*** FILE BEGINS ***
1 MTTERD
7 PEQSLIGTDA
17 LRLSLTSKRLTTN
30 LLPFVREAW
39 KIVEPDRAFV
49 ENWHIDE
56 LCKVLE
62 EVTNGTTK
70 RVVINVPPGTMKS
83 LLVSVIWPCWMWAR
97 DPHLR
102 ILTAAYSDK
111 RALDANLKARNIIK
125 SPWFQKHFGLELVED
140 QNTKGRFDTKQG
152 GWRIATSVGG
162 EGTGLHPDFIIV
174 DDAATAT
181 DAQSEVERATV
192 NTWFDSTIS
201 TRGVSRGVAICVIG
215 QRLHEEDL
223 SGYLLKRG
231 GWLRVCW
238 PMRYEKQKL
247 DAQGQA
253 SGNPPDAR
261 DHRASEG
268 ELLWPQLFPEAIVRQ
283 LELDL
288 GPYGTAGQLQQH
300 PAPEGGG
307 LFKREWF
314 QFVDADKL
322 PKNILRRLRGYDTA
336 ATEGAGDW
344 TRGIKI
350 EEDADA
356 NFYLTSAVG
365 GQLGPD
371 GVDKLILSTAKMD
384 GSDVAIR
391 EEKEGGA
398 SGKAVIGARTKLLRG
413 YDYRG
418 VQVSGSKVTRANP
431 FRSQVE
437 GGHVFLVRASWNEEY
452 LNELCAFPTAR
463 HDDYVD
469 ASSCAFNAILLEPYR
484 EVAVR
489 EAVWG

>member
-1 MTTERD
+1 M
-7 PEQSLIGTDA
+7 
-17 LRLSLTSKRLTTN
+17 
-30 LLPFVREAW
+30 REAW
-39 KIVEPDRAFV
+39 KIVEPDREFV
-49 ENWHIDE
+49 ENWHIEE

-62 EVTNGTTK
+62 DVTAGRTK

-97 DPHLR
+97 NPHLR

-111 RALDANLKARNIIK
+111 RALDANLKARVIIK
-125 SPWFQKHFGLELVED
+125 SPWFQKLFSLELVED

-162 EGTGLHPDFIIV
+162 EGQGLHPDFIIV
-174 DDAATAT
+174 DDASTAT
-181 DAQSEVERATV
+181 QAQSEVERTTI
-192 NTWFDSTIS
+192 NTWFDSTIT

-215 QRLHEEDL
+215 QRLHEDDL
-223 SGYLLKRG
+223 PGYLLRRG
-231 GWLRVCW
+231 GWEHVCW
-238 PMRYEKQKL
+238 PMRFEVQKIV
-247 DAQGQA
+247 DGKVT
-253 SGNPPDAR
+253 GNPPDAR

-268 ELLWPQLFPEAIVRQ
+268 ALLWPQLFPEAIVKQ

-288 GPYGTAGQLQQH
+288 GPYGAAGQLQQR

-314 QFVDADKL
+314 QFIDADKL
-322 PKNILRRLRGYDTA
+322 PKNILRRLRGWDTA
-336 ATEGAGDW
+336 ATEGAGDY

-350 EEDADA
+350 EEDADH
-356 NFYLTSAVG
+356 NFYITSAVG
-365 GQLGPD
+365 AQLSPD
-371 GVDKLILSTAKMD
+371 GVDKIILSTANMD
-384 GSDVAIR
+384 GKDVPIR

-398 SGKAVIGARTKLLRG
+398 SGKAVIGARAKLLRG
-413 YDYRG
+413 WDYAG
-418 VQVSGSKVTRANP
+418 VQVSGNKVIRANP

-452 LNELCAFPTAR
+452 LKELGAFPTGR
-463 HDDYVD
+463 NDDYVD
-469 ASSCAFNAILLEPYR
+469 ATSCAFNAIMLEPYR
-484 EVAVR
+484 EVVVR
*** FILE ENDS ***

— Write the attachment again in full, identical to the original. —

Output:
1 MTTERD
7 PEQSLIGTDA
17 LRLSLTSKRLTTN
30 LLPFVREAW
39 KIVEPDRAFV
49 ENWHIDE
56 LCKVLE
62 EVTNGTTK
70 RVVINVPPGTMKS
83 LLVSVIWPCWMWAR
97 DPHLR
102 ILTAAYSDK
111 RALDANLKARNIIK
125 SPWFQKHFGLELVED
140 QNTKGRFDTKQG
152 GWRIATSVGG
162 EGTGLHPDFIIV
174 DDAATAT
181 DAQSEVERATV
192 NTWFDSTIS
201 TRGVSRGVAICVIG
215 QRLHEEDL
223 SGYLLKRG
231 GWLRVCW
238 PMRYEKQKL
247 DAQGQA
253 SGNPPDAR
261 DHRASEG
268 ELLWPQLFPEAIVRQ
283 LELDL
288 GPYGTAGQLQQH
300 PAPEGGG
307 LFKREWF
314 QFVDADKL
322 PKNILRRLRGYDTA
336 ATEGAGDW
344 TRGIKI
350 EEDADA
356 NFYLTSAVG
365 GQLGPD
371 GVDKLILSTAKMD
384 GSDVAIR
391 EEKEGGA
398 SGKAVIGARTKLLRG
413 YDYRG
418 VQVSGSKVTRANP
431 FRSQVE
437 GGHVFLVRASWNEEY
452 LNELCAFPTAR
463 HDDYVD
469 ASSCAFNAILLEPYR
484 EVAVR
489 EAVWG

>member
-1 MTTERD
+1 M
-7 PEQSLIGTDA
+7 
-17 LRLSLTSKRLTTN
+17 
-30 LLPFVREAW
+30 REAW
-39 KIVEPDRAFV
+39 KIVEPDREFV
-49 ENWHIDE
+49 ENWHIEE

-62 EVTNGTTK
+62 DVTAGRTK

-97 DPHLR
+97 NPHLR

-111 RALDANLKARNIIK
+111 RALDANLKARVIIK
-125 SPWFQKHFGLELVED
+125 SPWFQKLFSLELVED

-162 EGTGLHPDFIIV
+162 EGQGLHPDFIIV
-174 DDAATAT
+174 DDASTAT
-181 DAQSEVERATV
+181 QAQSEVERTTI
-192 NTWFDSTIS
+192 NTWFDSTIT

-215 QRLHEEDL
+215 QRLHEDDL
-223 SGYLLKRG
+223 PGYLLRRG
-231 GWLRVCW
+231 GWEHVCW
-238 PMRYEKQKL
+238 PMRFEVQKIV
-247 DAQGQA
+247 DGKVT
-253 SGNPPDAR
+253 GNPPDAR

-268 ELLWPQLFPEAIVRQ
+268 ALLWPQLFPEAIVKQ

-288 GPYGTAGQLQQH
+288 GPYGAAGQLQQR

-314 QFVDADKL
+314 QFIDADKL
-322 PKNILRRLRGYDTA
+322 PKNILRRLRGWDTA
-336 ATEGAGDW
+336 ATEGAGDY

-350 EEDADA
+350 EEDADH
-356 NFYLTSAVG
+356 NFYITSAVG
-365 GQLGPD
+365 AQLSPD
-371 GVDKLILSTAKMD
+371 GVDKIILSTANMD
-384 GSDVAIR
+384 GKDVPIR

-398 SGKAVIGARTKLLRG
+398 SGKAVIGARAKLLRG
-413 YDYRG
+413 WDYAG
-418 VQVSGSKVTRANP
+418 VQVSGNKVIRANP

-452 LNELCAFPTAR
+452 LKELGAFPTGR
-463 HDDYVD
+463 NDDYVD
-469 ASSCAFNAILLEPYR
+469 ATSCAFNAIMLEPYR
-484 EVAVR
+484 EVVVR